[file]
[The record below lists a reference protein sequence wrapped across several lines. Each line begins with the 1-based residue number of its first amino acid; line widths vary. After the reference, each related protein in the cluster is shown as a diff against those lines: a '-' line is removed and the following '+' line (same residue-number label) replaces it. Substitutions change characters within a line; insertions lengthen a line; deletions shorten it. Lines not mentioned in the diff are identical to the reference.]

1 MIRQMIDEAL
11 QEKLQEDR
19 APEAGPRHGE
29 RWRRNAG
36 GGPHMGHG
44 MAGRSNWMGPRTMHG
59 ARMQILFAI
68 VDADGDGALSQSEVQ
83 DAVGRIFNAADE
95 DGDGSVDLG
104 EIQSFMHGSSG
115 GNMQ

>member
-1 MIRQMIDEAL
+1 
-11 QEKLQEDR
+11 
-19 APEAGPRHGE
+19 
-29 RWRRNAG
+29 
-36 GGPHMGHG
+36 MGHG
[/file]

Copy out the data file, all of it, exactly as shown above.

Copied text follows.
[The record below lists a reference protein sequence wrapped across several lines. Each line begins with the 1-based residue number of its first amino acid; line widths vary. After the reference, each related protein in the cluster is shown as a diff against those lines: a '-' line is removed and the following '+' line (same residue-number label) replaces it. Substitutions change characters within a line; insertions lengthen a line; deletions shorten it. Lines not mentioned in the diff are identical to the reference.]

1 MIRQMIDEAL
11 QEKLQEDR
19 APEAGPRHGE
29 RWRRNAG
36 GGPHMGHG
44 MAGRSNWMGPRTMHG
59 ARMQILFAI
68 VDADGDGALSQSEVQ
83 DAVGRIFNAADE
95 DGDGSVDLG
104 EIQSFMHGSSG
115 GNMQ

>member
-1 MIRQMIDEAL
+1 
-11 QEKLQEDR
+11 
-19 APEAGPRHGE
+19 
-29 RWRRNAG
+29 
-36 GGPHMGHG
+36 MGHG